* Liking you on Facebook or following you on Twitter

Just make sure it’s appropriate to the content on the page, and that it gives your brand another way to reach the customer after this initial interaction.

5. Check your analytics after every new effort.

After every one of these changes (or any other new marketing effort you take on), check your analytics. Was traffic up or down? How many opt-ins did you get? How many unsubscribes followed that? Did any sales result from the effort? Try to understand the full impact of the changes you made, and if they weren’t what you were hoping for, tweak your content, creative or targeting and try again. Use your metrics to help you hone a strategy that’s not only effective but lucrative.

Change Is Necessary

If your lead generation efforts aren’t delivering the results your aviation brand needs, then these quick changes can help. Want more advice on improving your lead gen strategy? Contact Haley Aerospace for a free consult today.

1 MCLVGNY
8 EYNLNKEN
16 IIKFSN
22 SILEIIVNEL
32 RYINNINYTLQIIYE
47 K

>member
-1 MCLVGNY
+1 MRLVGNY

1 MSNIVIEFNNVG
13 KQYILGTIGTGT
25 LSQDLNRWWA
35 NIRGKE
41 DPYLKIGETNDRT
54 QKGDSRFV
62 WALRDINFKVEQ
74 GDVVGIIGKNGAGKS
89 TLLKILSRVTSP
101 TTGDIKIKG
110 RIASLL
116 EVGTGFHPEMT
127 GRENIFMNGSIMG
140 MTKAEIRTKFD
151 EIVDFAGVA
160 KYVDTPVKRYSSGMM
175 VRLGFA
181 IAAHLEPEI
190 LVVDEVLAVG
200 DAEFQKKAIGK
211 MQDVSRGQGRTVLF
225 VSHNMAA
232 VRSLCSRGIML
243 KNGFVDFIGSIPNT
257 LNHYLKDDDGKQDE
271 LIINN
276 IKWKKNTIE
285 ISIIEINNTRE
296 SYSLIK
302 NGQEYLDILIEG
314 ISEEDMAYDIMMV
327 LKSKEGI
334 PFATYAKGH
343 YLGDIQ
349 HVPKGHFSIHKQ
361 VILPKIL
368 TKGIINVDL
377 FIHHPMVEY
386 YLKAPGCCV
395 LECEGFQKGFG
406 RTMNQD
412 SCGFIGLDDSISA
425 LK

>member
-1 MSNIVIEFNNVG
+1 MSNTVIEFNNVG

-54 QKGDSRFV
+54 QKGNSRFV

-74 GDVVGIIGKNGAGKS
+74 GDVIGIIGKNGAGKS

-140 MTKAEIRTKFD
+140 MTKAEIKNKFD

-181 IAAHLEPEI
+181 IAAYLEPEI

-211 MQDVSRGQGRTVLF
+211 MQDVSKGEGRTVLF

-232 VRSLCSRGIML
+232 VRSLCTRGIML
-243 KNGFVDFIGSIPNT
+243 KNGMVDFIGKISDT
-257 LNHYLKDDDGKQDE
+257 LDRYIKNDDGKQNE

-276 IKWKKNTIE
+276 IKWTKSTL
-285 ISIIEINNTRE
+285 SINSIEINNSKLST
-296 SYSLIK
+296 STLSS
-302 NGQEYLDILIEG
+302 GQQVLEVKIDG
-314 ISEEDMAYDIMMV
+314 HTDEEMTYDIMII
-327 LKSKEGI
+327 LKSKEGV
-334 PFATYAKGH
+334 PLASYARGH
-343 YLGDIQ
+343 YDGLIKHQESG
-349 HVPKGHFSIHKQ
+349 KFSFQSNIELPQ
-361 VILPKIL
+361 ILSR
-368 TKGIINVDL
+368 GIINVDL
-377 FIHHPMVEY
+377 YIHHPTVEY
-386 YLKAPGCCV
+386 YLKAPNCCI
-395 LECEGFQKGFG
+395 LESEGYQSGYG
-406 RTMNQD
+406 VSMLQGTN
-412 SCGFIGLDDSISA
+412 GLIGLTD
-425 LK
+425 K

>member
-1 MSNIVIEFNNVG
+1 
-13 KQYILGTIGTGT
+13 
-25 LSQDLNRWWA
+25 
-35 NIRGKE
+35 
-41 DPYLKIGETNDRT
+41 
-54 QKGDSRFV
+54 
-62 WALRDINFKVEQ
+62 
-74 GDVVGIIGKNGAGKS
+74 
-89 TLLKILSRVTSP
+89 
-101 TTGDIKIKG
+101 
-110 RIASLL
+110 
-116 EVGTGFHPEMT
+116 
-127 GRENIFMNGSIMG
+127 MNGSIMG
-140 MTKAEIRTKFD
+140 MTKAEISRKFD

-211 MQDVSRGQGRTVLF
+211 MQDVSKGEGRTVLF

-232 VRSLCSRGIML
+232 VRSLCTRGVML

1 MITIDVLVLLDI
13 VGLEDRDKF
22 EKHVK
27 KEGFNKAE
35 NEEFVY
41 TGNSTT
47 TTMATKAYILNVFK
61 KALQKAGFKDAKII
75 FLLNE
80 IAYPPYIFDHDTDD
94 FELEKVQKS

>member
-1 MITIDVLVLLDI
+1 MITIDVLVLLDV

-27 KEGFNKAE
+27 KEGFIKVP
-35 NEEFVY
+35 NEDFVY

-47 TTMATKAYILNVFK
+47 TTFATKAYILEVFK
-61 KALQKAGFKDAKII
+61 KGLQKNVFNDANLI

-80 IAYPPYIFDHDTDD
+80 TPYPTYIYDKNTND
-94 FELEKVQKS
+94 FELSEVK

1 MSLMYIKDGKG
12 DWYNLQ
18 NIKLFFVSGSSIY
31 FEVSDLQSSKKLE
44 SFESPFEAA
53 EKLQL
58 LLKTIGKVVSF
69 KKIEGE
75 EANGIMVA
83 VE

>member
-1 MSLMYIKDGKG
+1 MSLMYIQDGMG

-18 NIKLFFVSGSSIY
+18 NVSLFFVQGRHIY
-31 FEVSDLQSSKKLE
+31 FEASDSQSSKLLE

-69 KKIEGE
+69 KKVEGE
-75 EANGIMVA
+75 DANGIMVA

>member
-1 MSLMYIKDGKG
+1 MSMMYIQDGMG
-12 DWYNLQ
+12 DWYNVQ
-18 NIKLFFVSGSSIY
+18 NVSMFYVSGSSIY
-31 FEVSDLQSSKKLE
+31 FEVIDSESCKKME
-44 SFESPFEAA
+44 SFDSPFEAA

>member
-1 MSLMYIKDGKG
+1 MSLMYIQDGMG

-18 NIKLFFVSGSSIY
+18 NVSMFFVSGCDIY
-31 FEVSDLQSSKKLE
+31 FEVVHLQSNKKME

Earned Media vs. Paid Media: What’s the Difference (And Does It Matter?)

Earned Media vs. Paid Media: What’s the Difference (And Does It Matter?) | Haley Brand Aerospace

Both earned media and paid media can offer added exposure, more leads and increased sales for your aviation brand – but the two aren’t one and the same.

While both types work together to support your marketing efforts, effective earned and paid media opportunities grow from very different seedlings: the former from your brand’s reputation and influence, and the latter from your pocketbook and advertising know-how.

Cultivating both is key to a 360-degree marketing strategy that works for the long haul.

Paid Media

Paid media is the simpler one. It allows you to pay (via an advertisement, for example) to promote your message, brand or product in a certain space.